Space elevator firm fails to take off

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Space elevator firm fails to take off

USA - The first company to try to make a business from space elevators looks to be in financial trouble.

The LiftPort Group has been in operation since 2003 with the goal of building the first working space elevator by 2018. 

A space elevator would be a link from a tower on Earth to a geosynchronous satellite to enable payloads to be sent into space for a fraction of the cost of a rocket launch.

But the business plan for the company seems to be falling to Earth. Founder Michael Laine has said that he cannot expect anyone else to invest in the company and has money to last only until September.

In addition, an action by the Washington State Department of Financial Institutions, Division of Securities has forbidden the company from accepting more investors and accused it of mis-selling stock.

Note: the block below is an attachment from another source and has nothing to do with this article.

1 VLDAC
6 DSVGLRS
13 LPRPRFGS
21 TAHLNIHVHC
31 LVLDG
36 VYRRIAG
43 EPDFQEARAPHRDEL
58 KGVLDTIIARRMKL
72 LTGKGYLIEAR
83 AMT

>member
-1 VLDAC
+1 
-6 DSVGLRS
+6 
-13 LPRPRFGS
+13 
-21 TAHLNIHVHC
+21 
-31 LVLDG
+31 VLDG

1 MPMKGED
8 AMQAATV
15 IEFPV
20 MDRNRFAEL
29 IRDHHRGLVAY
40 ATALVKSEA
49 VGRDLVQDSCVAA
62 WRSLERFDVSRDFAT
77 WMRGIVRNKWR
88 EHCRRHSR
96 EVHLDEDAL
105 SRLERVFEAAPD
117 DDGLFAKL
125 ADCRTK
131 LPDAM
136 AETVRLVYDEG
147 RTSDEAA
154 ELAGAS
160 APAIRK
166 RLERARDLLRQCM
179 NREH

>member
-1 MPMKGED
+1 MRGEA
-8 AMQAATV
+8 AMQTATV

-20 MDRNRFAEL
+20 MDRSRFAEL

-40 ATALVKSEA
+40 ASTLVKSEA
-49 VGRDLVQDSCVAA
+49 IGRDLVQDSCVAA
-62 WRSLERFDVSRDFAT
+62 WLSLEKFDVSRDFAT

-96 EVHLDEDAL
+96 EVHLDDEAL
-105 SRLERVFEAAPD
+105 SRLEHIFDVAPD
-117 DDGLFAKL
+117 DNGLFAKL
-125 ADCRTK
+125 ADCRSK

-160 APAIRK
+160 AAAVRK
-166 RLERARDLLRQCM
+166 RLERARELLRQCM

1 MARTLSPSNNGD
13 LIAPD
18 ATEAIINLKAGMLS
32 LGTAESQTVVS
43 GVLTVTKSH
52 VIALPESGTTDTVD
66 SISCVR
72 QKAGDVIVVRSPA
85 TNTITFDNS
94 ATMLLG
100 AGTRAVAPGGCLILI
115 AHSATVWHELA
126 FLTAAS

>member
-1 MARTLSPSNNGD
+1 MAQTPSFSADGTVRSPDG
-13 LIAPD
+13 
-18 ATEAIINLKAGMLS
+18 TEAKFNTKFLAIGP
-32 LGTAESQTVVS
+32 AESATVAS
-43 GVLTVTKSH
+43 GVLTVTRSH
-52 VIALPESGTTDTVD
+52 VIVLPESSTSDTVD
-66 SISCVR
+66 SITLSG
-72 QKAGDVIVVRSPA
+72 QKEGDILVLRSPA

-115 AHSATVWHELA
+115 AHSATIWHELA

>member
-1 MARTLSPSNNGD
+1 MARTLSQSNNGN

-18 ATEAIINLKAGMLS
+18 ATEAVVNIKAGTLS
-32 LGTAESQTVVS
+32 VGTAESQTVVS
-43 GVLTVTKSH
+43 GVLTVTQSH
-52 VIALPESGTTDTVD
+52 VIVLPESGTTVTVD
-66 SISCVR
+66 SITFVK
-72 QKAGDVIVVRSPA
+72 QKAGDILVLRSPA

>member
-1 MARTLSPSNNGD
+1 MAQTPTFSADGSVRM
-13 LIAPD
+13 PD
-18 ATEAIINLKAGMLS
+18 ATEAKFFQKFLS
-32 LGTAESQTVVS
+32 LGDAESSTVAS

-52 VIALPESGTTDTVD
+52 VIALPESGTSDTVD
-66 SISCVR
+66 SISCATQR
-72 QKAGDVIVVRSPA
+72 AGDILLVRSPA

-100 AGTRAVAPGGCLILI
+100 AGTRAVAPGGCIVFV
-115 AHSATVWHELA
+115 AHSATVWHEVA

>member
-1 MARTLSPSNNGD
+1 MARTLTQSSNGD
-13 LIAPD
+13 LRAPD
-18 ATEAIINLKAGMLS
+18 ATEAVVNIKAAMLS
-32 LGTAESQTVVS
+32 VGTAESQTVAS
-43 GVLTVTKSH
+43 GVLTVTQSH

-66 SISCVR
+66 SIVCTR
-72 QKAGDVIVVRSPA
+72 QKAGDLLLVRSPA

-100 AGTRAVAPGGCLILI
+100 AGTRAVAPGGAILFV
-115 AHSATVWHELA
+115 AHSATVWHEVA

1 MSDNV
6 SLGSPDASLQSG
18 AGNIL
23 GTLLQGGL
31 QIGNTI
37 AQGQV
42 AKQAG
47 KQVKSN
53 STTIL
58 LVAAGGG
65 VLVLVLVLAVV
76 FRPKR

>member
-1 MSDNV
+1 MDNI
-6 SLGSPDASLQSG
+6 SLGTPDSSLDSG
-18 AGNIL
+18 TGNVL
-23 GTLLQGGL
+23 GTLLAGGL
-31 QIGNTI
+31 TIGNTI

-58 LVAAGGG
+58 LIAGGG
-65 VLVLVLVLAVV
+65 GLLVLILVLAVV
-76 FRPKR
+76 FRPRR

"On April 18 2007 the Securities Division entered a Statement of Charges and Notice of Intent to Enter an Order to Cease and Desist, Impose Fines and Charge Costs against Liftport Inc, dba Liftport Group, and Michael Laine," the filing reads.

"The Statement of Charges alleges that Respondents raised at least $117,000 from at least 85 investors, nine of whom are Washington residents, by offering and selling unregistered securities in Liftport, Inc, a company formed for the purpose of developing a space elevator."

The company has had some successes in the past, including building a one-mile carbon fibre cable.

Laine is now going to use that technology in a new company called Tethered Towers that will sell quick and easy-to-deploy radio systems using the cable.

But even with the new company the project is looking difficult. Tethered Towers needs to be generating $25,000 a month by September if it is to stay in business, Laine said.

The company will show off a trial system in Seattle later this month to woo investors.
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